The District Court also found that under the competing "other insurance" clauses, Interstate was clearly in an excess position.
The District Court did not find it necessary to reach the question whether the responsibility for covering the temporary nurse's liability was determined by the indemnification agreement in the Temporary Staffing Agreement, because the Court found that WHC had given Progressive a complete general release of any liability under the Temporary Staffing Agreement.
The Temporary Staffing Agreement included an indemnification clause under which Progressive was required to "indemnify WHC for claims arising from the negligence of Progressive or its registered nurse employees who were provided to WHC", and the indemnification clause served as the basis for the third-party complaint filed by WHC in the underlying action. The District Court found that "the indemnification clause was waived by the broad language of the Settlement Agreement . . . [in the medical malpractice action]."
Consequently, as a result of the Settlement Agreement, GFIL lost its right to step into WHC's shoes to sue for indemnification. Thus, the Court rejected GFIL's argument against circular litigation, i.e., that if the Court finds it liable, GFIL through subrogation, could file suit against Progressive for indemnification, and Progressive would then seek reimbursement from Interstate, resulting in Interstate being ultimately responsible.
Impact: This decision underscores that in any case where a settlement agreement is drafted so as to "carve out" one side's rights to pursue a coverage reallocation action, the other side must be equally careful to preserve its position in the anticipated coverage action.
Here's a link to a useful page on the Superior Court website (on the Court's new website) that contains links to pdfs of the Court's General Orders, links to the individual Judges' Supplemental Orders, and to Mediation Orders. The Supplemental General Orders vary depending on the individual Judge, so it is important to refer to them regarding motion practice and discovery disputes.
In Allstate Insurance Company v. Warns, No. CCB 11-1846 (D. Md. Feb. 29, 2012), Allstate brought suit against one of its former adjusters who left the company and a short time later was hired by a plaintiffs' law firm with litigation pending against Allstate insureds. This opinion, which denied most of the defendant's dispositive motions, marks the conclusion of an initial skirmish in what promises to be a quite a battle.
The defendant adjuster had worked for Allstate for 33 years, and for at least the last five years of that allegedly had handled only lead paint poisoning cases. About a month after her resignation, she started working for a plaintiffs' law firm which specializes in lead paint cases. Allstate alleged in its lawsuit that the adjuster removed confidential information from the company before she left, and that 68 new lead paint cases had been filed against Allstate's insureds in the year following the adjuster's departure.
Represented by the law firm of SNR Denton, Allstate in its complaint alleged breach of fiduciary duty, and breach of contract based on the language in Allstate's Code of Ethics. Allstate sought compensatory and punitive damages, as well as injunctive relief, including an injunction ordering the adjuster to cease working for the plaintiffs' law firm or any other attorney representing plaintiffs in lead paint litigation.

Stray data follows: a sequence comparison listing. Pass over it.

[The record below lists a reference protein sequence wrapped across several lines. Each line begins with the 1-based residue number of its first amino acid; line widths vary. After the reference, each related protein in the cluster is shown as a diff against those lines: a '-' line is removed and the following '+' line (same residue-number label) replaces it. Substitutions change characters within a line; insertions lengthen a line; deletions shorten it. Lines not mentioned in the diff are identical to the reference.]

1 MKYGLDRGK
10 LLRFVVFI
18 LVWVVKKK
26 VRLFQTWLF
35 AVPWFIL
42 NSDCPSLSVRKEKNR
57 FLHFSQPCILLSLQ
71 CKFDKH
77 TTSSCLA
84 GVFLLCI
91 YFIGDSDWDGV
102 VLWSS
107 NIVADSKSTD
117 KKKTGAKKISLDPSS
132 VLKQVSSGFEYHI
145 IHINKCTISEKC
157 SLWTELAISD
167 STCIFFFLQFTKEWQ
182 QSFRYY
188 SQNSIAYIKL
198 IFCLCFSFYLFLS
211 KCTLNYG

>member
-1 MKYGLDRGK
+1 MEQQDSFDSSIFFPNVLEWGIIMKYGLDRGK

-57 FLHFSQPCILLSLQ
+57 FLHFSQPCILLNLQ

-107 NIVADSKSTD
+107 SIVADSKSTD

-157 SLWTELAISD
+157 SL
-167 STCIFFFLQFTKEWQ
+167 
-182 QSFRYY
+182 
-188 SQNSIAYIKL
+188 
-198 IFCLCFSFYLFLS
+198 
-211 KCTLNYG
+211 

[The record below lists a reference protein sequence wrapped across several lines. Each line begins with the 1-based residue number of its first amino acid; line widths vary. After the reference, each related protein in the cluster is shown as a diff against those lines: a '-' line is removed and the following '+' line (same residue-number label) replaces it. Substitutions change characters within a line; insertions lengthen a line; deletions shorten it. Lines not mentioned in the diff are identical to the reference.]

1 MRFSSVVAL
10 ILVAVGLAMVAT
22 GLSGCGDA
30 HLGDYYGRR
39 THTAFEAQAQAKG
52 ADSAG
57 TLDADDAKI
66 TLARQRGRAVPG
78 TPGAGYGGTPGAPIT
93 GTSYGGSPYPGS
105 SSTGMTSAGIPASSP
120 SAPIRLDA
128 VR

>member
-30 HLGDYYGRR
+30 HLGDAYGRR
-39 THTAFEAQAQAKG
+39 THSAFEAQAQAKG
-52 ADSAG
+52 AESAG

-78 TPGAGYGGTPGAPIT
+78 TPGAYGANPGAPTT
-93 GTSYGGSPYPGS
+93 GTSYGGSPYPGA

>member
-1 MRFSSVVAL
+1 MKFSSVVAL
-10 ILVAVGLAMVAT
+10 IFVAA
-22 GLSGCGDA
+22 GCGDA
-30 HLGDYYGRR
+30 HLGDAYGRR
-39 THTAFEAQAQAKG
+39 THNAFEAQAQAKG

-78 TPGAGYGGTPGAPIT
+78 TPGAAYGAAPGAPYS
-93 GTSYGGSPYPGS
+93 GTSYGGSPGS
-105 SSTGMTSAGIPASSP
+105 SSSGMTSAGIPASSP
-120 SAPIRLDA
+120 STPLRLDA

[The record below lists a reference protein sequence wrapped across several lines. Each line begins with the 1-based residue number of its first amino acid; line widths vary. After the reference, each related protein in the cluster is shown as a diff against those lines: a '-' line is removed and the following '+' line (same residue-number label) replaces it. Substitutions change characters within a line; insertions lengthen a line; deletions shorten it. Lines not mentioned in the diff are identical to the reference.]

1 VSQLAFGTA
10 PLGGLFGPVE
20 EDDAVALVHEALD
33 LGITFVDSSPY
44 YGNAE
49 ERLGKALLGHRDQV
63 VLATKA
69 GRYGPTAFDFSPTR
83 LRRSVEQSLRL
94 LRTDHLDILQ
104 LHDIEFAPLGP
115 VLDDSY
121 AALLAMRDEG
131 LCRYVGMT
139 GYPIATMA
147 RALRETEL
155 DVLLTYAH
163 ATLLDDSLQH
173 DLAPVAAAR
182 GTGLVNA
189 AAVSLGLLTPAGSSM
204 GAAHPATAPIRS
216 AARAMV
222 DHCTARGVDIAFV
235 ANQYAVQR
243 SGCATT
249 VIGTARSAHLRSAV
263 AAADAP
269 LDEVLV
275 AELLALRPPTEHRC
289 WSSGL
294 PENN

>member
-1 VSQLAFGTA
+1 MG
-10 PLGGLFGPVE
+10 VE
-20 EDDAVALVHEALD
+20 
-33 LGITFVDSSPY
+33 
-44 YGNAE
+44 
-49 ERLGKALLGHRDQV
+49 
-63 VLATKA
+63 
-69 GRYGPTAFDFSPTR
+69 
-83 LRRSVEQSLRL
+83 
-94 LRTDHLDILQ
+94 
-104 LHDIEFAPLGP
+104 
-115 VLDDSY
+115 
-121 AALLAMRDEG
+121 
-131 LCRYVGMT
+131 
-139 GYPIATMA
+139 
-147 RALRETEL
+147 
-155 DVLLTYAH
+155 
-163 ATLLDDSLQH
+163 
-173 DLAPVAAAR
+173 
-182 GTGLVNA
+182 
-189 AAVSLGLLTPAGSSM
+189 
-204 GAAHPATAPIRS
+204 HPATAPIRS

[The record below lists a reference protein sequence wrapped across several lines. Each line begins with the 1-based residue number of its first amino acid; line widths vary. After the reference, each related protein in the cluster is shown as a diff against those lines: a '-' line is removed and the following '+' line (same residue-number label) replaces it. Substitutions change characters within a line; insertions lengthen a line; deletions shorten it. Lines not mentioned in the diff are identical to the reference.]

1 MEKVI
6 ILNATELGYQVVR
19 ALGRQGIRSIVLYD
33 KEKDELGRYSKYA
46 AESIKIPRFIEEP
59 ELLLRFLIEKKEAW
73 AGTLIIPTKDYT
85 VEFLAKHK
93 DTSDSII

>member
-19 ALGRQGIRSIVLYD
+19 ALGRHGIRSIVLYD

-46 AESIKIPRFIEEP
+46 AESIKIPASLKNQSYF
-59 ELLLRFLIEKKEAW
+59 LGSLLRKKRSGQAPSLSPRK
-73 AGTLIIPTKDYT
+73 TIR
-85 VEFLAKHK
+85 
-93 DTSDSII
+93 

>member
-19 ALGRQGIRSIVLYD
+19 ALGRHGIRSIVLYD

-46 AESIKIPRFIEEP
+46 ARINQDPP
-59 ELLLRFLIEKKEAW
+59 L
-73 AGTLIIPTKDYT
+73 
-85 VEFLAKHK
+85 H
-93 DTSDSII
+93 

The adjuster filed a motion to dismiss or for summary judgment, denying all the allegations, and averring that at the plaintiffs' law firm, she only works on cases in which Allstate does not provide insurance coverage for the defendant.
The Court granted the motion for summary judgment on the punitive damages claims, and denied the motion as to all other claims.
Concerning the breach of fiduciary duty claim, the Court stated that although there is no authority which expressly creates an independent cause of action for a breach of the duty not to misappropriate or disclose confidential information after the termination of the employment relationship, the weight of authority in both Maryland and other states suggests that such a cause of action may lie. However, the Court observed that under the leading Maryland precedent, Kann v. Kann, 690 A.2d 509, 521 (Md. 1997), and its progeny, courts have limited independent causes of action for breach of fiduciary duty to those seeking equitable relief. Thus, as a result of a successful common law breach of fiduciary duty, Allstate may be given injunctive relief, but punitive damages are not available, and any claim for compensatory damages will have to be supported by a successful breach of contract action.
The Court recognized, but did not reach, the issue whether the Maryland Uniform Trade Secrets Act (MUTSA) preempts at least some common law claims for breach of fiduciary duty, as it is the exclusive remedy for civil claims based on misappropriation of trade secrets.
The Court found that there were enough factual allegations concerning the Allstate Code of Ethics for the breach of contract claim to survive the defendant's dispositive motion at this stage of the proceedings. However, the Court pointedly observed that there was no allegation that the defendant adjuster had ever signed the Code of Ethics or that the Code of Ethics had been incorporated by reference into a contract of employment.
Finally, the Court denied Allstate's motion for a preliminary injunction, and denied Allstate's motion to place record materials under seal since redaction provides sufficient protection.
Impact: As a result of this lawsuit, Plaintiffs' law firms will likely be a little more cautious about hiring former insurance adjusters. Insurers, for their part, may take a look at their employment contracts to tighten up the restrictive convenants.
A plaintiffs' lawyer, Ron Miller, Esq., has an interesting take on this case on the Maryland Injury Lawyer Blog.